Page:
Provided by: Association for Computing Machinery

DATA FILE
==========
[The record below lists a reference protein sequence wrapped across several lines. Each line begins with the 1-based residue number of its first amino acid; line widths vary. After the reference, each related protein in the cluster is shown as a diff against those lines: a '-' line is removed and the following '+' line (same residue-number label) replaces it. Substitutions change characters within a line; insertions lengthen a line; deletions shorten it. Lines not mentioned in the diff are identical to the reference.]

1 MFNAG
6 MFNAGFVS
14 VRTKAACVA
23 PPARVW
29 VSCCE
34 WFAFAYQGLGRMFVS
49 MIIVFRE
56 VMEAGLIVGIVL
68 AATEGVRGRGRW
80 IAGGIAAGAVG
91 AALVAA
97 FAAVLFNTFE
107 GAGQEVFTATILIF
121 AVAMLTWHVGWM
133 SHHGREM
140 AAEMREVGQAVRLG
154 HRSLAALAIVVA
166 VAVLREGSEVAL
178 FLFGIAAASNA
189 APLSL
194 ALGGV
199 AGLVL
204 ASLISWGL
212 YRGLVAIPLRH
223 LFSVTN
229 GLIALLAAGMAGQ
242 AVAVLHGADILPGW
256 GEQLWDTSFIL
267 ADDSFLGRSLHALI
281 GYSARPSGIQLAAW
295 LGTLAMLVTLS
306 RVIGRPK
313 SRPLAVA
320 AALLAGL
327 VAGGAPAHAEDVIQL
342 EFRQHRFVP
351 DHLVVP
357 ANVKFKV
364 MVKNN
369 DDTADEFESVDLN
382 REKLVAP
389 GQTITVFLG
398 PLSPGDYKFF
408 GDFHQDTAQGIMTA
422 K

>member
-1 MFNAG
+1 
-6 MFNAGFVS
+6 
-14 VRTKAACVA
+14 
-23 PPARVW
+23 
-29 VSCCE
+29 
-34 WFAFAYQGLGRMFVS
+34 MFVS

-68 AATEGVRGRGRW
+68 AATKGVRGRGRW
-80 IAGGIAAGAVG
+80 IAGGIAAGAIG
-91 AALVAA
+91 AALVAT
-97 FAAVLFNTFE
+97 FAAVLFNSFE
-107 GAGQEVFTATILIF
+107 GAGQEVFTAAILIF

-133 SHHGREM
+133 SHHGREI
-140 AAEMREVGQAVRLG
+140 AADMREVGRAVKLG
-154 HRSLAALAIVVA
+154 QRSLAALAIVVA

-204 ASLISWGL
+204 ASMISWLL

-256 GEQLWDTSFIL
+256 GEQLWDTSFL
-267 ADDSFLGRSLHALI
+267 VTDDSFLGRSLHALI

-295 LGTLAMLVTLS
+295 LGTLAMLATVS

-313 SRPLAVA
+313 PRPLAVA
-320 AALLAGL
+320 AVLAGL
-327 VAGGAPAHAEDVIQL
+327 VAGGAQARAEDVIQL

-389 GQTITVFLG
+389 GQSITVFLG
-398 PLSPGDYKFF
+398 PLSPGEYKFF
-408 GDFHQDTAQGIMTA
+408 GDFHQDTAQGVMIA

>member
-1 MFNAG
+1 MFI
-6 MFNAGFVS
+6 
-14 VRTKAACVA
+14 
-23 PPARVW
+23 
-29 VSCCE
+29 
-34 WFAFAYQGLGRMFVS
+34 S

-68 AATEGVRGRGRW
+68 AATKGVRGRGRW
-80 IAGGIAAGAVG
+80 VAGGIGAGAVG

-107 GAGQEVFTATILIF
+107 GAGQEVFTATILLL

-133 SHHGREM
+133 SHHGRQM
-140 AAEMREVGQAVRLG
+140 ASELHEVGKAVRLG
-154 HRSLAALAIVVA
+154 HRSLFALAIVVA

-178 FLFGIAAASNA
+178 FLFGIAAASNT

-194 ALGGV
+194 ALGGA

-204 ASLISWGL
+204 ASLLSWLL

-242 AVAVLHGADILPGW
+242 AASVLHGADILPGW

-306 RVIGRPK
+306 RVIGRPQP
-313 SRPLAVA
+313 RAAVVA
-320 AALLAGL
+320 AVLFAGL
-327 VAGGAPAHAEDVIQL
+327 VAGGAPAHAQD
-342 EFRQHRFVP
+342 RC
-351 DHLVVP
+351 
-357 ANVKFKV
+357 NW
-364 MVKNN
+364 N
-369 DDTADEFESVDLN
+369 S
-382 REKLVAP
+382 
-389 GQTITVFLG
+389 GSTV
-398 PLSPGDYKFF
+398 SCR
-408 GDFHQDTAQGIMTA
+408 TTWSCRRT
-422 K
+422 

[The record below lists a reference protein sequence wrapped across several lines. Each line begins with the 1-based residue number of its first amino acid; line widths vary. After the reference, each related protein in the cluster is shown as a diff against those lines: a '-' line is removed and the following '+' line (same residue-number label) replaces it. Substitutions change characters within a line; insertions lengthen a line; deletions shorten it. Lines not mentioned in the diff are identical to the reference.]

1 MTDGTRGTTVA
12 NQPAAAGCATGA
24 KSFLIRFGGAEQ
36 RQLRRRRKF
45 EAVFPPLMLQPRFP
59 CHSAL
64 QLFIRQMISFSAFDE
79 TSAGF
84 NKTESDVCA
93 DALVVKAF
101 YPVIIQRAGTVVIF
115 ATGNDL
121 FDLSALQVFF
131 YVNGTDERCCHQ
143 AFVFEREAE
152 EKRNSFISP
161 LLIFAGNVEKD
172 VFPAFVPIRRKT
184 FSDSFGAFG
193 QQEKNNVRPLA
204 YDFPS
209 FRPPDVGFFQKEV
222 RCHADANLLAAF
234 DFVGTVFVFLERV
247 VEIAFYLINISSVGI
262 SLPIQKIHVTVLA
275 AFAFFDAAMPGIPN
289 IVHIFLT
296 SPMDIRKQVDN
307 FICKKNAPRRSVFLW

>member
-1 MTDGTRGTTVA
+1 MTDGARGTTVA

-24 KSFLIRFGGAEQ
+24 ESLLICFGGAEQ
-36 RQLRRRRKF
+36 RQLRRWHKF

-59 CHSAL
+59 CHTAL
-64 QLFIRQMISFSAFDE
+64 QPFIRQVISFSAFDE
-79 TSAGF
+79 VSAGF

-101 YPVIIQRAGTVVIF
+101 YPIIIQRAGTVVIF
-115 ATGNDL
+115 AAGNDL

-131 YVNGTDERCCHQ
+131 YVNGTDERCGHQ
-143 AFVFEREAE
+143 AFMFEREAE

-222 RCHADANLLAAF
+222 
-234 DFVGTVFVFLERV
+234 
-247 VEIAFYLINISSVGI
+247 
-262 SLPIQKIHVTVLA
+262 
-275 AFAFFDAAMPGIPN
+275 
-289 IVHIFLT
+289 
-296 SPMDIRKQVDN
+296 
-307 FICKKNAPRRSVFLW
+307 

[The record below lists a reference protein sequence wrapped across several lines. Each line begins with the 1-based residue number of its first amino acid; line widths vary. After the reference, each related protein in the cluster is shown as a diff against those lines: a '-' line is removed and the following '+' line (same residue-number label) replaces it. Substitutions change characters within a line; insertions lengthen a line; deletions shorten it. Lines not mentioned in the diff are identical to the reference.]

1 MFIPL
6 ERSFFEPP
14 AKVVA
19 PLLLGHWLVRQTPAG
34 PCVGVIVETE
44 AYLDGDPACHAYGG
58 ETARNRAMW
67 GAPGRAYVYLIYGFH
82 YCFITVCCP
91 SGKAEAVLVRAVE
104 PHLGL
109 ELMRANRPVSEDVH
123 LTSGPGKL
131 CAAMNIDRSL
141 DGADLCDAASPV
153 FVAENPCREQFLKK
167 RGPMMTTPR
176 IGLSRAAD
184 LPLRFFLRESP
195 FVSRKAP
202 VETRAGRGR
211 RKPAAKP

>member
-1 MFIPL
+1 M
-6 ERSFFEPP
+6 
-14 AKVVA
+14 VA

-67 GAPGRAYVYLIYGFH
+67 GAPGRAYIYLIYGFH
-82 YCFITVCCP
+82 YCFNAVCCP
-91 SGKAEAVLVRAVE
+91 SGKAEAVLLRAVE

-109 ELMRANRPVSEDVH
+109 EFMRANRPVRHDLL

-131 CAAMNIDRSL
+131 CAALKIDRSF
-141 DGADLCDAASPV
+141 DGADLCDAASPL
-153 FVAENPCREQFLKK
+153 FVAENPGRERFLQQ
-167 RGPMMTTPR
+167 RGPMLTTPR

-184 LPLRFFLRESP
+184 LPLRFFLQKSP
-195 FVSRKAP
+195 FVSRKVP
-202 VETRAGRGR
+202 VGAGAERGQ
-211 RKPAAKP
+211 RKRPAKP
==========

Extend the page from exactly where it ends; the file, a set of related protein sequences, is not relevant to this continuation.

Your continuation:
Recent research advocates using large die-stacked DRAM caches to break the memory bandwidth wall. Existing DRAM cache designs fall into one of two categories - block-based and page based. The former organize data in conventional blocks (e.g., 64B), ensuring low off-chip bandwidth utilization, but co-locate tags and data in the stacked DRAM, incurring high lookup latency. Furthermore, such designs suffer from low hit ratios due to poor temporal locality. In contrast, page-based caches, which manage data at larger granularity (e.g., 4KB pages), allow for reduced tag array overhead and fast lookup, and leverage high spatial locality at the cost of moving large amounts of data on and off the chip.